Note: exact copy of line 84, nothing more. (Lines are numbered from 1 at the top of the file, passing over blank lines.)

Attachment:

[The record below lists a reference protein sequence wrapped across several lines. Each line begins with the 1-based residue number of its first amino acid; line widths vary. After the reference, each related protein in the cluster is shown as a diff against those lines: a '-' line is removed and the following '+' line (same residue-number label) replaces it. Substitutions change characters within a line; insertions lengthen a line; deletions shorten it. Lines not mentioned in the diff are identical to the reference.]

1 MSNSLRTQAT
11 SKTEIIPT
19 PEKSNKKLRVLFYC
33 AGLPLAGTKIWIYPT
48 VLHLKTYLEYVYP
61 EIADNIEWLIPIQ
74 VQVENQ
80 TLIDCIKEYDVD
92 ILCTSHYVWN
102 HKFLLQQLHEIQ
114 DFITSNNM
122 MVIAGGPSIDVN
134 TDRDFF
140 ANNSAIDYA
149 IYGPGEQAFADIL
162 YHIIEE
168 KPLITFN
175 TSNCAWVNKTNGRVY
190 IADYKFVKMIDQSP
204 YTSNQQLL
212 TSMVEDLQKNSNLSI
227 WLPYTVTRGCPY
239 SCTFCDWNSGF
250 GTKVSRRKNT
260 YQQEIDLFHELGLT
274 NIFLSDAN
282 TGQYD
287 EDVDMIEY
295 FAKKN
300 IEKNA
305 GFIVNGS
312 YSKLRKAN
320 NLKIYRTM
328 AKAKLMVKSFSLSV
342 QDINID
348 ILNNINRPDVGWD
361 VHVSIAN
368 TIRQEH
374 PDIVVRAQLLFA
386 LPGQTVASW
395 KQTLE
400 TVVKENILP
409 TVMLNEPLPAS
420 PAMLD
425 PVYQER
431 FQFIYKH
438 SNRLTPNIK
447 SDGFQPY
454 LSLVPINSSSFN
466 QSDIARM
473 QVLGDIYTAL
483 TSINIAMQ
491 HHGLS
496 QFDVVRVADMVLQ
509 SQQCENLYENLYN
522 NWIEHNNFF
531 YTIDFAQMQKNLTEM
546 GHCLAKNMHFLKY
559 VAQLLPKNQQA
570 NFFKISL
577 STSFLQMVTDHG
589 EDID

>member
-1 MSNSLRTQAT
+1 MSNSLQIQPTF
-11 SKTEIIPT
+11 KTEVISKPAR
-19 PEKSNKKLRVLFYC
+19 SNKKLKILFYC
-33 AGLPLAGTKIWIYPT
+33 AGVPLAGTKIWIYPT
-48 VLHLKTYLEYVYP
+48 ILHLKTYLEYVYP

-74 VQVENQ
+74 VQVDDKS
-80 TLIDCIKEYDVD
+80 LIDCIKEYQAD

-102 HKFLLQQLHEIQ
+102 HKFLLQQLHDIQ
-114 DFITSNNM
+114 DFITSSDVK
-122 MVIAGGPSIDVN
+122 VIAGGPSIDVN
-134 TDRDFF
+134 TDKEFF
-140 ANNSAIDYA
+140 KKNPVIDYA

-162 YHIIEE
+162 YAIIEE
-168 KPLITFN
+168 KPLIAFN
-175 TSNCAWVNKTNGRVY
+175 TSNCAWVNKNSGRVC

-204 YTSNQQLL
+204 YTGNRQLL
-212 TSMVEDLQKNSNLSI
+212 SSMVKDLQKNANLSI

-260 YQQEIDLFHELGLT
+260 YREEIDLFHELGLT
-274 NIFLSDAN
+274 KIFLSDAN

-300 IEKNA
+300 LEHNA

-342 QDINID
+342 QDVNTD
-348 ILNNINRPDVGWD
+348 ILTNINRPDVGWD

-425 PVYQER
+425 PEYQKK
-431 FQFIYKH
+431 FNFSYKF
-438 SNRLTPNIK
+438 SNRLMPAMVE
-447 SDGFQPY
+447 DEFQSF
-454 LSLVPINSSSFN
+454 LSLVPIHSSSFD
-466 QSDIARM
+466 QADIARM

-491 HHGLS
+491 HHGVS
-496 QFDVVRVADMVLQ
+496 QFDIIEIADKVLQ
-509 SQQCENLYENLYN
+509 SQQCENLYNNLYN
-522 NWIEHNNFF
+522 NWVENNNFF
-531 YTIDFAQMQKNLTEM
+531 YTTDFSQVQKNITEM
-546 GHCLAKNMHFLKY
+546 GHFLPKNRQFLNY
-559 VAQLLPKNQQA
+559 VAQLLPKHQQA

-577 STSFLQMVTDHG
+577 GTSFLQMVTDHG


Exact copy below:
+122 VIAGGPSIDVN